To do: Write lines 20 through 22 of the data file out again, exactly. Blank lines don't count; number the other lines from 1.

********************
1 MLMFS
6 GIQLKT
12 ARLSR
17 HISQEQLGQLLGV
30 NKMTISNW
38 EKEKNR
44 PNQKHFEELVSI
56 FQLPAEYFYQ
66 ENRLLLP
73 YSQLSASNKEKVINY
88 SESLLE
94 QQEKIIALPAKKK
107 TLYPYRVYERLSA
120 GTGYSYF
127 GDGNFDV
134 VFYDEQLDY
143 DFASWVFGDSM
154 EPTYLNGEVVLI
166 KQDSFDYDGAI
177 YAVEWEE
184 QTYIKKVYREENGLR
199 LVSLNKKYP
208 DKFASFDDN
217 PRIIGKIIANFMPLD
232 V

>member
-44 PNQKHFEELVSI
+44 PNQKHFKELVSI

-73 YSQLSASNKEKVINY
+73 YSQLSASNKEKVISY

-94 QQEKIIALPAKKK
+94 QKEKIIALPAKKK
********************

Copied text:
177 YAVEWEE
184 QTYIKKVYREENGLR
199 LVSLNKKYP